So far Q1 is affirmatively answered. The results clearly show that by lifting we can exploit symmetries for inference in the graphical model. A compression and thereby a speedup, however, is not guaranteed. If there are no symmetries—such as the random 3CNF in the next section—lifted BP essentially coincides with BP.
Model counting using (lifted) belief propagation
Model counting is the classical problem of computing the number of solutions of a given propositional formula. It vastly generalizes the NPcomplete problem of propositional satisfiability, and hence is both highly useful and extremely expensive to solve in practice. Interesting applications include multiagent reasoning, adversarial reasoning, and graph coloring, among others.
Our approach, called LBPCount, is based on BPCount for computing a probabilistic lower bound on the model count of a Boolean formula F, which was introduced by Kroc et al. (2008). The basic idea is to efficiently obtain a rough estimate of the “marginals” of propositional variables using belief propagation with damping. The marginal of variable u in a set of satisfying assignments of a formula is the fraction of such assignments with u=true and u=false respectively. If this information is computed accurately enough, it is sufficient to recursively count the number of solutions of only one of “F with u=true” and “F with u=false”, and scale the count up accordingly. Kroc et al. have empirically shown that BPCount can provide good quality bounds in a fraction of the time compared to previous, samplebased methods.
The basic idea of LBPCount now is to plug in lifted BP in place of BP. However, we have to be a little bit more cautious: propositional variables can appear at any position in the clauses. This makes high compression rates unlikely because, for each clusternode (set of propositional variables) and clusterfeature (set of clauses) combination, we carry a count for each position the clusternode appears in the clusterfeature. Fortunately, however, we deal with disjunctions only (assuming the formula f is in CNF). Propositional variables may appear negated or unnegated in the clauses which is the only distinction we have to make. Therefore, we can safely assume two positions (negated, unnegated) and besides sorting the node color signatures we can now also sort the factor color signatures by position. Reconsider the example from Fig. 2 and assume that the potentials associated with f _{1},f _{2} encode disjunctions. Indeed, assuming B to be the first argument of f _{1} does not change the semantics of f _{1}. As our experimental results will show this can result in huge compression rates and large efficiency gains.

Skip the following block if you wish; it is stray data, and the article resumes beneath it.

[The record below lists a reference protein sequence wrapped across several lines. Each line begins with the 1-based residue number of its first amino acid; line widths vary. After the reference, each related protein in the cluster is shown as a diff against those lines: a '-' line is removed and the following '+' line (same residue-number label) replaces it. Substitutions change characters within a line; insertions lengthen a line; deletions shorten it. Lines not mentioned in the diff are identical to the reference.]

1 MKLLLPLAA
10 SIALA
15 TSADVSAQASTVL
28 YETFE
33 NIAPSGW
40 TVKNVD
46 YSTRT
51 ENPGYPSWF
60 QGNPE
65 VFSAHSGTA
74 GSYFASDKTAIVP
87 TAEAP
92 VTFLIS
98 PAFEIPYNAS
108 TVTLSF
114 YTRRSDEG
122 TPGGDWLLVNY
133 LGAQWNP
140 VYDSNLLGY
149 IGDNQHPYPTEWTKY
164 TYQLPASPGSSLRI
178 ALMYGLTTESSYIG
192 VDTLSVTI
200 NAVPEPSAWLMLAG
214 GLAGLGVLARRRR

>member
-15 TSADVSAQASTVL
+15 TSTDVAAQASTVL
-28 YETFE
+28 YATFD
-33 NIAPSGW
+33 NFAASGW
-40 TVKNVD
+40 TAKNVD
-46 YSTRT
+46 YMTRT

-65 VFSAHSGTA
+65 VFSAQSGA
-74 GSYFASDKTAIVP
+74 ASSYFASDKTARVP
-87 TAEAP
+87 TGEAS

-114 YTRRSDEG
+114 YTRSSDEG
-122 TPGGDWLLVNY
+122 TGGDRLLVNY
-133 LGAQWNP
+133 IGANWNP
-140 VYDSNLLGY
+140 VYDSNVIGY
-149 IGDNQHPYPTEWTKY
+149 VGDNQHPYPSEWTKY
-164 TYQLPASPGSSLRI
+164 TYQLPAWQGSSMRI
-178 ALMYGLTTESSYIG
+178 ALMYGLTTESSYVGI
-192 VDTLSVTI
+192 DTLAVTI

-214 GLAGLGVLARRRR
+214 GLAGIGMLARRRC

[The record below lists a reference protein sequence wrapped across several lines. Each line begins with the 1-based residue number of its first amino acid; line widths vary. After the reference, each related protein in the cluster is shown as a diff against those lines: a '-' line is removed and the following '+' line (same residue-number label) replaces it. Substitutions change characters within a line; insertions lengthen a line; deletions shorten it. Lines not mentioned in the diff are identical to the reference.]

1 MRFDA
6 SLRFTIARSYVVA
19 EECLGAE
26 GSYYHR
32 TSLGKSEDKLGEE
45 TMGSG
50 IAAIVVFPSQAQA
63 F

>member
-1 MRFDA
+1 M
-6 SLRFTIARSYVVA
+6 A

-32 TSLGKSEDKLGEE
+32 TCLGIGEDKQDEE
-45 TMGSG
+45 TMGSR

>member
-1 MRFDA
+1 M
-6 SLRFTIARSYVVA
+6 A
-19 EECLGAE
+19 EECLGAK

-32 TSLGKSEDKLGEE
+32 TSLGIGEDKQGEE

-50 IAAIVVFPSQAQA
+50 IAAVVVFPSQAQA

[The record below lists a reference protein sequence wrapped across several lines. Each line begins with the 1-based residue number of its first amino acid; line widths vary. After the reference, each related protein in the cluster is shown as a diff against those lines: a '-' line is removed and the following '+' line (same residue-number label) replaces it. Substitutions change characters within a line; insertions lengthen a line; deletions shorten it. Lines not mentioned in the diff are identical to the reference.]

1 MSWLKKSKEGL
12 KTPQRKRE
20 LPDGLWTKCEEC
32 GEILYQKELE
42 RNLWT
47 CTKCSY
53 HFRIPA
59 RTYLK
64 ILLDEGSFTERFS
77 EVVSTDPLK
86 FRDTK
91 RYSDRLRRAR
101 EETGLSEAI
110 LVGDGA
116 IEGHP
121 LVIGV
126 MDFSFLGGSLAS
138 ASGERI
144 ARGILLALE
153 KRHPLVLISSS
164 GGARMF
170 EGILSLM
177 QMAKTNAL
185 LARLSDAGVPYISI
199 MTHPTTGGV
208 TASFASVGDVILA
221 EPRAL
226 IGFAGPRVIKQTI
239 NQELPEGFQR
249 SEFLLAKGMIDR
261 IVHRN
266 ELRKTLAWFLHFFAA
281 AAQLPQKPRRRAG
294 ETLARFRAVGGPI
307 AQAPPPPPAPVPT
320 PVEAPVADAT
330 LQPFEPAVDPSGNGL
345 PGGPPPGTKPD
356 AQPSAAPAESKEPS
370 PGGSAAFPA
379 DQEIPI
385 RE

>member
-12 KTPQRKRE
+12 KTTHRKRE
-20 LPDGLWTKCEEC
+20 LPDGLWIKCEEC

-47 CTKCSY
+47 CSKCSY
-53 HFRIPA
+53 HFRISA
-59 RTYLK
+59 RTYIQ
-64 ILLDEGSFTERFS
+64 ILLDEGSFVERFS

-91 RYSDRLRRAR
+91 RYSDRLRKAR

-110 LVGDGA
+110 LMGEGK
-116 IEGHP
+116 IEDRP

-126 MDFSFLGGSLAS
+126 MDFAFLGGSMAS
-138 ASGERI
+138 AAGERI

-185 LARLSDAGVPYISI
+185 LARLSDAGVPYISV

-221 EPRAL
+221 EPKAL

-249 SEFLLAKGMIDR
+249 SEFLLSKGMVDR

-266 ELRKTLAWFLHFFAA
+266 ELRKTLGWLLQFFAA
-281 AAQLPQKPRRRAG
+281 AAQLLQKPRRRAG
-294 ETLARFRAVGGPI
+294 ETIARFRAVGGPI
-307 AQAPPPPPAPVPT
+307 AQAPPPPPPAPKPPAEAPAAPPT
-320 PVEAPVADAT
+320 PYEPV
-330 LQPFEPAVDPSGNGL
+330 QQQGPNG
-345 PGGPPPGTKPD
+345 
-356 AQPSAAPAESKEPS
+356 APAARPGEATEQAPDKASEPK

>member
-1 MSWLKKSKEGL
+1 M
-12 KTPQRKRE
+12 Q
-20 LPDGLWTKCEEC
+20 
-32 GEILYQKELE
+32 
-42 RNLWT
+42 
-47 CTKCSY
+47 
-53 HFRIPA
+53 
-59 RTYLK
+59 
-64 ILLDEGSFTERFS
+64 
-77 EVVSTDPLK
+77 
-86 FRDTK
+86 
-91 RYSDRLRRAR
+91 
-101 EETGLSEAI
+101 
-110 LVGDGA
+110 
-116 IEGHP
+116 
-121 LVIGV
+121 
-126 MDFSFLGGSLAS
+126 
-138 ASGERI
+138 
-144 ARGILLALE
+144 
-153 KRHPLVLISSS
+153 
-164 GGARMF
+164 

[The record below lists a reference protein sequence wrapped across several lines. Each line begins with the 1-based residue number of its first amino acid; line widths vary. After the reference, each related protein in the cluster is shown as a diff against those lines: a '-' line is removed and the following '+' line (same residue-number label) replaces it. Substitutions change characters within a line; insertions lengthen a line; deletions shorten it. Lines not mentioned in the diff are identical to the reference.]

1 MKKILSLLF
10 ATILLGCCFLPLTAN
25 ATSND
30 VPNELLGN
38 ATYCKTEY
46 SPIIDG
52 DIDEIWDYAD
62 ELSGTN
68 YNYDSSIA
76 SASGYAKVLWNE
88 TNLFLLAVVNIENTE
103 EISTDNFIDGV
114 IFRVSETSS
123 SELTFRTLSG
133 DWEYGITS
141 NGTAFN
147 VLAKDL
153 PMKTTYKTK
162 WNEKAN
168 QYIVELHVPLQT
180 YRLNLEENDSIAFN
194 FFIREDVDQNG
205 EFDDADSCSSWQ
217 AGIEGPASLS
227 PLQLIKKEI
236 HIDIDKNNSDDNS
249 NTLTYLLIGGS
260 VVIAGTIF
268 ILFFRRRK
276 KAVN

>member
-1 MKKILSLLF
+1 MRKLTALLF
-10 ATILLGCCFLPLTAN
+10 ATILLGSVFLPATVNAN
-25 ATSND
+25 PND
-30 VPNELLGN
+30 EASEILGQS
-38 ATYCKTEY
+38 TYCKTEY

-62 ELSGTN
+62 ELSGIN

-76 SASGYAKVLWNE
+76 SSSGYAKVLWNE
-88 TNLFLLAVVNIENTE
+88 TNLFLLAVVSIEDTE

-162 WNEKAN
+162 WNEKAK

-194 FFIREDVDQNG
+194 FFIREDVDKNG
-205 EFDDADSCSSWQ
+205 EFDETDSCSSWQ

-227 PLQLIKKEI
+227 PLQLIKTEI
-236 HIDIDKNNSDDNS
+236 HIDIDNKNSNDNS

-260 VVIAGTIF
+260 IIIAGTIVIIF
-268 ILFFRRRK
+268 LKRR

We have implemented (L)BPCount based on SampleCount ^{5} using our (L)BP implementation. We ran BPCount and LBPCount on the circuit synthesis problem 2bitmax_6 with damping factor 0.5 and convergence threshold 10^{−8}. The formula has 192 variables, 766 clauses and a true count of 2.1×10^{29}. The resulting factor graph has 192 variable nodes, 766 factor nodes, and 1800 edges.
Unfortunately, such a significant efficiency gain is not always obtainable. We ran BPCount and LBPCount on the random 3CNF wff3100150. The formula has 100 variables, 150 clauses and a true count of 1.8×10^{21}. Both approaches yield again the same lower bound, which is in the same range as Kroc et al. report. The statistics of running (L)BPCount are shown in Fig. 5 (middle). Lifted BP is not able to compress the factor graph at all. In turn, it does not gain any efficiency but actually produces a small overhead due to trying to compress the factor graph and to compute the counts.
In realworld domains, however, there is often a lot of redundancy. As a final experiment, we ran BPCount and LBPCount on the Latin square construction problem ls8norm. The formula has 301 variables, 1601 clauses and a true count of 5.4×10^{11}. Again, we got similar estimates as Kroc et al. The statistics of running (L)BPCount are shown in Fig. 5 (right). In the first iteration, Lifted BP sent only 0.6 % of the number of messages BP sent. This corresponds to 162 times fewer messages sent than BP. The result on model counting and lifted inference in dynamic relational domains clearly affirm Q1 and show that lifted belief propagation can exploit symmetries and thus scale inference.
5 Scaling up inference: MapReduced lifting
Indeed lifted belief propagation as introduced is an attractive avenue to scaling inference. The empirical evaluation has shown lifting can render large, previously intractable probabilistic inference problems quickly solvable by employing symmetries to handle whole sets of indistinguishable random variables.
With the availability of affordable commodity hardware and high performance networking, however, we have increasing access to computer clusters providing an additional dimension to scale lifted inference. We now show that this is indeed the case. That is, we can distribute the inference and in particular the colorpassing procedure for lifting messagepassing using the MapReduce framework (Dean and Ghemawat 2008).
The MapReduce programming model allows parallel processing of massive data sets inspired by the functional programming primitives map and reduce and is basically divided into these two steps, the Map and the Reducestep. In the Mapstep the input is taken, divided into smaller subproblems and then distributed to all worker nodes. These smaller sub problems are then solved by the nodes independently in parallel. Alternatively, the subproblems can be further distributed to be solved in a hierarchical fashion. In the subsequent Reducestep all outputs of the subproblems are collected and combined to form the output for the original problem.
 1.